Surprisingly, the team also found significant heteroplasmic mutations (another class of mosaic variants) in mitochondrial tRNA genes of participants with BD. For reference, some tRNA mutations are known to be pathogenic for other diseases. In fact, two participants with mitochondrial tRNA mutations had recurrent m.3243 A > G variants, which are known to be major causal variants for mitochondrial diseases, MELAS, which is a serious neurodevelopmental disorder. This finding complements other studies that have found that patients with mitochondrial diseases often exhibit symptoms of bipolar disorder or schizophrenia. 

Furthermore, both the sets of deleterious mosaic variants—mDNVs and mitochondrial tRNA variants—were either absent or rarely observed in the control participants. These results indicate that the molecular mechanisms underlying DD/ASD could also contribute to BD in a compromised way through mosaic mutations. Moreover, they suggest that mitochondrial tRNA variants could be associated with BD despite the patient showing no obvious symptoms of mitochondrial diseases.

With this study, the researchers demonstrate that mosaic mutations, particularly those in neurodevelopmental disorder genes and mitochondrial tRNA genes, may be involved in the pathophysiology of BD. Dr. Nishioka is encouraged by what their study’s findings mean for scientists pursuing the research of molecular pathologies in neuropsychiatric diseases. He concludes, “Our research sheds new light on the genetic architecture of BD and provides more insights into the pathological contribution of mosaic variants in human diseases. This could potentially pave the way and expedite new research for the development of more effective, precision medications for treating BD and other psychiatric disorders.”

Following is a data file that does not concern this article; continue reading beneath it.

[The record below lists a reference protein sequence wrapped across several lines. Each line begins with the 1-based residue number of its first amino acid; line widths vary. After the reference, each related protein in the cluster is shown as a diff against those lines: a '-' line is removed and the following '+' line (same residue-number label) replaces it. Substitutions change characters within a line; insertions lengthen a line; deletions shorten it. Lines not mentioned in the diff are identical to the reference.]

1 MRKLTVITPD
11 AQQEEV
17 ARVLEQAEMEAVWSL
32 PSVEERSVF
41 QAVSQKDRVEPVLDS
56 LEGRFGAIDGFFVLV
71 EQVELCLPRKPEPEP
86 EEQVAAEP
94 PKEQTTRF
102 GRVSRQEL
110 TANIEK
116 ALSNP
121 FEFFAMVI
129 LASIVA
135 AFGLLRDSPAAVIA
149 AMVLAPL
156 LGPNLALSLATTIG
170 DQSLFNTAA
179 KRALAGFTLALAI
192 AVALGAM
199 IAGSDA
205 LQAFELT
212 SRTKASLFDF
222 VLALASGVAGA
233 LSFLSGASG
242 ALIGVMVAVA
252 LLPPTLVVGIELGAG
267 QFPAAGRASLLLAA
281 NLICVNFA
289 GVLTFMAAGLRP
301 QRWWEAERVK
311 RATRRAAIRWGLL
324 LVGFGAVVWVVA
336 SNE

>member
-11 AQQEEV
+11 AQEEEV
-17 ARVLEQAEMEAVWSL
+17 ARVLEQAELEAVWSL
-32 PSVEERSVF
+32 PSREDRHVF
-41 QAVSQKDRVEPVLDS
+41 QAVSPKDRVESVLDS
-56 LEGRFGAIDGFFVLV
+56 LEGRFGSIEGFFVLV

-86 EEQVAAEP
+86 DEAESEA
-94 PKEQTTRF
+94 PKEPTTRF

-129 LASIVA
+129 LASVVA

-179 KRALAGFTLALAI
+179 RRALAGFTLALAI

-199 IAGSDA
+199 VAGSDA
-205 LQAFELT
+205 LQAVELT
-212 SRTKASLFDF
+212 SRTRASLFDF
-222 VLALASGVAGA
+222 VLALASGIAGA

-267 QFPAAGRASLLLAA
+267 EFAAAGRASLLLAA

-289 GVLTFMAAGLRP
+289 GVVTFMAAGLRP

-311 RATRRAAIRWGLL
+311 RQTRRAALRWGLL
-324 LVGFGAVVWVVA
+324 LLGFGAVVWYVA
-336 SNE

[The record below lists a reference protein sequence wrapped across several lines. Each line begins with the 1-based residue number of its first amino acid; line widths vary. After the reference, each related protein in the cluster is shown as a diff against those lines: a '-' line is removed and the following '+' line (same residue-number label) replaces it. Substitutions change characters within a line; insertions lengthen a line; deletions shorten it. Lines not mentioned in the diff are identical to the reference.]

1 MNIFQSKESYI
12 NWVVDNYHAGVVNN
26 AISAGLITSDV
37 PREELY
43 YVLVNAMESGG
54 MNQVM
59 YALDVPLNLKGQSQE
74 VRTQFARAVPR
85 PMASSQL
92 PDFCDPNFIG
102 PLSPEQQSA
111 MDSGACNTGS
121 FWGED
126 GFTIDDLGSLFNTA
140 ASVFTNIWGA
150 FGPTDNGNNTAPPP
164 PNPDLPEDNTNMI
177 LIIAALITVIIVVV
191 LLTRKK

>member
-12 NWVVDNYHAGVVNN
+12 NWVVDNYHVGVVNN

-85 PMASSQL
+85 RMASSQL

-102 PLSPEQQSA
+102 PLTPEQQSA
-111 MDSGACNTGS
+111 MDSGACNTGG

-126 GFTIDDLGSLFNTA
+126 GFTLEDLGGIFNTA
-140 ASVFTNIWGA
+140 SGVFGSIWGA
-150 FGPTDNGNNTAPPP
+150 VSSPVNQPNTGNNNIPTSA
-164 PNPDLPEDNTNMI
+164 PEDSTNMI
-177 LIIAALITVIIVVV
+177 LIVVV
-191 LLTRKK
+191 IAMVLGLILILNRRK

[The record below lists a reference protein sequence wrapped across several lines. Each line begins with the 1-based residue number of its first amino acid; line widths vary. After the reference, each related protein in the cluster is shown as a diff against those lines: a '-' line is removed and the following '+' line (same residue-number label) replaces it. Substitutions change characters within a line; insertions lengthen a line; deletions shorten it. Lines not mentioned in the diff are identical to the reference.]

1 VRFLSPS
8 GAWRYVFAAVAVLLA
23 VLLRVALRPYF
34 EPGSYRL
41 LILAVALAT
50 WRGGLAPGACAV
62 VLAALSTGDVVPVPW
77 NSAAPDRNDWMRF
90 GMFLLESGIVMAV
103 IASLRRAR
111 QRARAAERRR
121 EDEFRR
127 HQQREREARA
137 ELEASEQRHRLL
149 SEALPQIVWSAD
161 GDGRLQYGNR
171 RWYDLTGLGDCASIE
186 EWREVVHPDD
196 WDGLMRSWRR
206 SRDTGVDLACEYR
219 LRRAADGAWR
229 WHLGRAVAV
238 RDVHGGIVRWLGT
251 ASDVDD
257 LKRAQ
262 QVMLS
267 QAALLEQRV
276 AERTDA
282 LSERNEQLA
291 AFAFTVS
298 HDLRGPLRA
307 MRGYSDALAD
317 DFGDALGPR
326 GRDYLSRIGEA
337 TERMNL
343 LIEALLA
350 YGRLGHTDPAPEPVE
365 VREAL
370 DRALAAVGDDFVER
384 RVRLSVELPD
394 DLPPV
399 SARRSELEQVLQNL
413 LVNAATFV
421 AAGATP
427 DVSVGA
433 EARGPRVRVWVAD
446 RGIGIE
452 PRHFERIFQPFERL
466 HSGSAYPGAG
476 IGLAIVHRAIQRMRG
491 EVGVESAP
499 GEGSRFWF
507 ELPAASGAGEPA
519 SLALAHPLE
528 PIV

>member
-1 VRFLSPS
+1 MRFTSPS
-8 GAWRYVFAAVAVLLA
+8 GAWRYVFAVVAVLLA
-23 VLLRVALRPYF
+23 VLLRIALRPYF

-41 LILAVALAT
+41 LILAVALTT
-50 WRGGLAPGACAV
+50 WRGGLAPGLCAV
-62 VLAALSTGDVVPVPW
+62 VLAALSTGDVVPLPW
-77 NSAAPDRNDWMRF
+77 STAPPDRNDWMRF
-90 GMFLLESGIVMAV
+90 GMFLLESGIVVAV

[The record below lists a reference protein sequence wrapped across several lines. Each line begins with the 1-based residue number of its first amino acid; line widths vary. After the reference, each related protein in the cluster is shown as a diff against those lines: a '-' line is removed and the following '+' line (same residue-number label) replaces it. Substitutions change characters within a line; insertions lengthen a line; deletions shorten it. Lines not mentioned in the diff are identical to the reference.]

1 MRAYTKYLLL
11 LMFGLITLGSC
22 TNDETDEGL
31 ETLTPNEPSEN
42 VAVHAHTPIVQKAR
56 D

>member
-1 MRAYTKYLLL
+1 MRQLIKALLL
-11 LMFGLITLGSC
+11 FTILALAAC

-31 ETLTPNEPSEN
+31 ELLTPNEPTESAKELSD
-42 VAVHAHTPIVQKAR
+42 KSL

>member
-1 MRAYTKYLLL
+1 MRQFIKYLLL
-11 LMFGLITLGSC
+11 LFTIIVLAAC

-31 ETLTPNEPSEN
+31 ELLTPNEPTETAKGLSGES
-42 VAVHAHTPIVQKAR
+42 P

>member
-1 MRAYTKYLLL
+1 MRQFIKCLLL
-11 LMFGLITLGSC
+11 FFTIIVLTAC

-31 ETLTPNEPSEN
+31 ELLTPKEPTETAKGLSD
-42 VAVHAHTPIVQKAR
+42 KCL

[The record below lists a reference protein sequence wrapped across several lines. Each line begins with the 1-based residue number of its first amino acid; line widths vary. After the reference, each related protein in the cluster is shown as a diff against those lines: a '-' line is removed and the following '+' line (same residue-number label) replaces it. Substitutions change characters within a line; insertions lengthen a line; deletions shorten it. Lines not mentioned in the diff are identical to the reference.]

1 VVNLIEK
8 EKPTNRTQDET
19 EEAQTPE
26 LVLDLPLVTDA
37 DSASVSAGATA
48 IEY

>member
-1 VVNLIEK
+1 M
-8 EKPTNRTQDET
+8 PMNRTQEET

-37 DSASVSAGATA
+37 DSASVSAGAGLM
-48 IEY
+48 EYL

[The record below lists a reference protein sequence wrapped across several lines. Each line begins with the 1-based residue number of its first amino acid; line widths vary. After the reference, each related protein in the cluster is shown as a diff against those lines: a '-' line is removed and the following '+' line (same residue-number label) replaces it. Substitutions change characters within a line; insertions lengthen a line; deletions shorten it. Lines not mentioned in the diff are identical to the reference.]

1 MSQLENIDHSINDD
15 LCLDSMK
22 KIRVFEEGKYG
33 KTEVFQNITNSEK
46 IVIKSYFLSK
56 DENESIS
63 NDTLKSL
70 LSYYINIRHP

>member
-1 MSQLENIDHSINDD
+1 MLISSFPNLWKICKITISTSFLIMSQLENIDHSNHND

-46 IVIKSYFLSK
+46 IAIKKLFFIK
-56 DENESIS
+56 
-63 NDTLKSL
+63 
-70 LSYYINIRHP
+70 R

About Associate Professor Masaki Nishioka from Juntendo University
Dr. Masaki Nishioka earned his M.D. and Ph.D. from The University of Tokyo. Since 2018, he has been a Research Scientist at the RIKEN Center for Brain Science and is an Associate Professor in the Department of Psychiatry at Juntendo University, Japan. He has published 15 peer-reviewed articles since 2012 and explores how somatic mutation analysis and the nervous structure of the brain can help explain mental disorders, behavior, and cognition.


Masaki Nishioka 1,2,3,4, Jun Takayama5,6,7, Naomi Sakai1,3, An-a Kazuno3,4, Mizuho Ishiwata1,3, Junko Ueda3,4, Takashi Hayama8, Kumiko Fujii9, Toshiyuki Someya10, Shinichi Kuriyama11,12, Gen Tamiya5,6,7, Atsushi Takata 3,4,13 and Tadafumi Kato1,2,3
Title of original paper Deep exome sequencing identifies enrichment of deleterious mosaic variants in neurodevelopmental disorder genes and mitochondrial tRNA regions in bipolar disorder
Journal  Molecular Psychiatry
DOI 10.1038/s41380-023-02096-x
Affiliations 1 Department of Psychiatry and Behavioral Science, Juntendo University Graduate School of Medicine, Japan.
2 Department of Molecular Pathology of Mood Disorders, Juntendo University Graduate School of Medicine, Japan.
3 Laboratory for Molecular Dynamics of Mental Disorders, RIKEN Center for Brain Science, Japan. 
4 Laboratory for Molecular Pathology of Psychiatric Disorders, RIKEN Center for Brain Science, Japan. 
5 Department of AI and Innovative Medicine, Tohoku University School of Medicine, Japan. 
6 Department of Integrative Genomics, Tohoku Medical Megabank Organization, Japan. 
7 Statistical Genetics Team, RIKEN Center for Advanced Intelligence Project, Japan. 
8 Yokohama Mental Clinic Totsuka, Japan. 
9 Department of Psychiatry, Shiga University of Medical Science, Japan. 
10 Department of Psychiatry, Niigata University Graduate School of Medical and Dental Sciences, Japan. 
11 Department of Preventive Medicine and Epidemiology, Tohoku Medical Megabank Organization, Tohoku University, Japan. 
12 Department of Molecular Epidemiology, Tohoku University School of Medicine, Japan. 
13 Research Institute for Diseases of Old Age, Juntendo University Graduate School of Medicine, Japan.